Jan Barger's response to Bucknam's AAP article

Jan Barger, RN, MA, IBCLC

May 6, 1998

I read Dr. Bucknam's commentary in the May issue of the AAP News with amazement and disbelief. Regarding the book, On Becoming Babywise" which he "co-authored," — if he has seen no problems due to Babywise principles, why is he going to the trouble and expense to respond to 'critics' and change the book?

In the commentary, he stated, "Actually, it is not demand feeding that we oppose..." That statement absolutely floors me! For the benefit of readers who may not have had the opportunity to read Babywise, the book compares two children, Chelsea and Marisa. It notes that "Chelsea's mom follows the principles of PDF [parent-directed feeding]" while "Marisa's mom is following a demand-feeding approach." (P. 42, 43).

On p. 43 it is stated: "The erratic nature of the demand-feed (or free-feed) theory negatively impacts Marisa's metabolism." Further down the page, it says that "...lack of regularity sends a negative signal to the baby's body, creating metabolic confusion that negatively affects his or her hunger, digestive, and sleep/wake cycles." Where are the references for any of these statements? Is there a single article in the medical literature that discusses metabolic confusion secondary to demand feeding? A Medline Search of over 2,000 articles found none. Or is this a new theory, developed for the purpose of this book sounding medically authoritative to the uninitiated parent?

On page 45-6, it gives a list of the benefits of PDF; again comparing Chelsea with her demand-fed cousin. "Chelsea's metabolism is stable...Chelsea's digestive system will have fewer problems with colic-like symptoms when compared with her demand-fed cousin... at week 12 [Marisa] will still be waking twice in the middle of the night and is apt to continue in that pattern for the next two years." The book goes on to say the "stimulus barrier" of a demand-fed child does not mature quickly, and the child experiences restlessness and startles easily at the slightest sound, both during the day and the night. A demand-fed child is dependent and becomes hysterical at being removed from her mother. Learning disorders are associated with nonstructured styles of parenting [as in demand-feeding] including deficiencies in sitting, focusing, and concentrating. On p. 47, a list of benefits of PDF for the mother are noted as the two children are compared. "Marisa's mom tends to be "strung out" emotionally....is in bondage to her daughter's unpredictability...the nature of demand-feeding forces Marisa's mom to provide numerous periods of snack feeding. Many moms who feed their babies on demand are so tired that they prematurely give up breastfeeding....nursing so often that sometimes let-down is delayed...or may not occur at all...postpartum depression, [a] condition not unusual for mothers whose bodies are worn out from the absence of structure...not in the mood for seeing anyone...Chelsea's mom has less maternal anxiety...Marisa's dad is not part of the management team..."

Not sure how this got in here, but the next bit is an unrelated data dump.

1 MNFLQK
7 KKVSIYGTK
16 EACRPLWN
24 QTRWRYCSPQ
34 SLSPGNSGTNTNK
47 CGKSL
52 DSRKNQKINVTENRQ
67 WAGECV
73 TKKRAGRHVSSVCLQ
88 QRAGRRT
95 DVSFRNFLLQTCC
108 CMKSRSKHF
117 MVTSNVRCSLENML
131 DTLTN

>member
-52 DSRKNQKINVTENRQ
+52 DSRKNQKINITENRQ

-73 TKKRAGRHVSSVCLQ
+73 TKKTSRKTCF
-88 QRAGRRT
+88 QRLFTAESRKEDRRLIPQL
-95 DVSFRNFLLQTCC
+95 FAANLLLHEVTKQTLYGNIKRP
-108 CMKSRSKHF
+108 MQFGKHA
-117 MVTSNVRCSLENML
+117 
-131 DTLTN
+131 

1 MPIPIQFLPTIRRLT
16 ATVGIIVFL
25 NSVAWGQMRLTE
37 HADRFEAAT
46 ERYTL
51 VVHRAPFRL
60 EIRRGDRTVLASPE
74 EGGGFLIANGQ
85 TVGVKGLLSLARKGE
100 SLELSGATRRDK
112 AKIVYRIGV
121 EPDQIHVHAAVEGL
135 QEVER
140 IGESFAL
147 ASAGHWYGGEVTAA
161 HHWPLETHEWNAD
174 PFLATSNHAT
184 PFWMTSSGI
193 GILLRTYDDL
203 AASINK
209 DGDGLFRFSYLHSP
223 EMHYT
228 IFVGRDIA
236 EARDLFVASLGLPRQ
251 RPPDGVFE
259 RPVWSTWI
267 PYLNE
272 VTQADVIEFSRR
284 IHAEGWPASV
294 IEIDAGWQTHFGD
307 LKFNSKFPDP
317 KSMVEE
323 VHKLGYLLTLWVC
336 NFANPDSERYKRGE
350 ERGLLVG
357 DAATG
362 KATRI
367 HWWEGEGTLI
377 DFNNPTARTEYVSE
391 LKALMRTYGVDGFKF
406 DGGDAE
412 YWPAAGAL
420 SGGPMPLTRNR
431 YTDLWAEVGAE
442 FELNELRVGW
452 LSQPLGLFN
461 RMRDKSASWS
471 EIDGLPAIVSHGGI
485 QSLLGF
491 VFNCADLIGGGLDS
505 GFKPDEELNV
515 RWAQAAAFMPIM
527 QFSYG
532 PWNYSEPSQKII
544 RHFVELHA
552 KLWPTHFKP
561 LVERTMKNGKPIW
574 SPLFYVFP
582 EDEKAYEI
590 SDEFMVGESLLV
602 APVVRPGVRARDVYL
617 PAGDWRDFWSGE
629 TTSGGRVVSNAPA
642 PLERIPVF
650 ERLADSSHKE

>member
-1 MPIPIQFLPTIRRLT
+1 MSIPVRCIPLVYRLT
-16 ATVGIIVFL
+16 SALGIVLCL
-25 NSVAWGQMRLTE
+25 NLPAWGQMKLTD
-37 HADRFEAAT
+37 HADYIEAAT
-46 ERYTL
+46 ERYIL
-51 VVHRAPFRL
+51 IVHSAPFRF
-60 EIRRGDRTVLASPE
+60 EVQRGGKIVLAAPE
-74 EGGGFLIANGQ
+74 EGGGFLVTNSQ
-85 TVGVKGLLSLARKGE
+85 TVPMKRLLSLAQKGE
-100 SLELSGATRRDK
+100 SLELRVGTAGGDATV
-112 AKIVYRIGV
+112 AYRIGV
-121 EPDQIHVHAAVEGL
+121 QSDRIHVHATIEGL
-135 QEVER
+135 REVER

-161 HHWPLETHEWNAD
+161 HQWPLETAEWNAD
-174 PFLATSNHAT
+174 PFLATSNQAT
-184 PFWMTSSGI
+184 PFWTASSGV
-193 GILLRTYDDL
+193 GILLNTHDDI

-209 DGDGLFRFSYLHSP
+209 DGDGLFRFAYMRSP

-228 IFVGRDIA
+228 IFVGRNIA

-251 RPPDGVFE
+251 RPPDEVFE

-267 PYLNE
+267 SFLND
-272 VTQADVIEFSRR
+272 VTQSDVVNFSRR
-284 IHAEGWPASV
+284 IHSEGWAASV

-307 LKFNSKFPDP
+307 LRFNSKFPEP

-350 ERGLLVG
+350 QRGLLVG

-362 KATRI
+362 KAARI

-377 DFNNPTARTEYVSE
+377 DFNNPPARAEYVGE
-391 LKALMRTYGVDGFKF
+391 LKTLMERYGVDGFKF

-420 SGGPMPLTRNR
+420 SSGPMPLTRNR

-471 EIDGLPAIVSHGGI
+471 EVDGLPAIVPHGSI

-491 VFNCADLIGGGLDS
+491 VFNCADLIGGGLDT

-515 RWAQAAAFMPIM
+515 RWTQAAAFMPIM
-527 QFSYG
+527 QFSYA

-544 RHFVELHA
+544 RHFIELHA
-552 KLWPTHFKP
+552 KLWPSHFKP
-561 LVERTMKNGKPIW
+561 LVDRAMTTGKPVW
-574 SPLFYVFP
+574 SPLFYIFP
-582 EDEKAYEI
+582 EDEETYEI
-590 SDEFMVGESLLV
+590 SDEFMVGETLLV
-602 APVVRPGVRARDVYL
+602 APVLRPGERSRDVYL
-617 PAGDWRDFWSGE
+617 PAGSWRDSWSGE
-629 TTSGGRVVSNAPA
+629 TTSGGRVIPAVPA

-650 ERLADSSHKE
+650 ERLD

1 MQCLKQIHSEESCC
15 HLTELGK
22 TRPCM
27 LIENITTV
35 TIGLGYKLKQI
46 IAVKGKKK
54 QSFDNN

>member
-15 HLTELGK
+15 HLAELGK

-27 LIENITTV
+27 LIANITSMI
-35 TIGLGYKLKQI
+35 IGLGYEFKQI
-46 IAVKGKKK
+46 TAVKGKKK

On p. 52 it is announced that "demand-fed babies don't sleep through the night." That is going to come as a surprise to the thousands of parents who feed their babies on demand and whose babies sleep through the night when appropriate for that individual baby. On p. 55 it states that "with the way Marisa is being fed, any programmed stability will be a matter of chance. That's why Marisa will probably take two years before she sleeps through the night, and why she is a candidate for sleep-related problems in childhood.">

After all of these statements which are directly attributed to demand-feeding, Dr. Bucknam can then say that he doesn't oppose demand-feeding? Perhaps just one more quote, this one from the June 2, 1997 Ft. Lauderdale Sun-Sentinel entitled "Time to Eat?" will give the readers a sense of how Dr. Bucknam really feels about demand feeding: "Babies fed on demand, by contrast [to parent-directed feedings], quickly grow used to immediate gratification. Buckman says: 'As they get older, every whine is an opportunity to feed. They become more demanding. They become brats." In essence, what Dr. Bucknam has said is that following the new AAP Breastfeeding Policy and Recommendations will produce a nation of brats. I'm sure the AAP Workgroup on Breastfeeding will be thrilled to hear that.

Jan Barger, RN, MA, IBCLC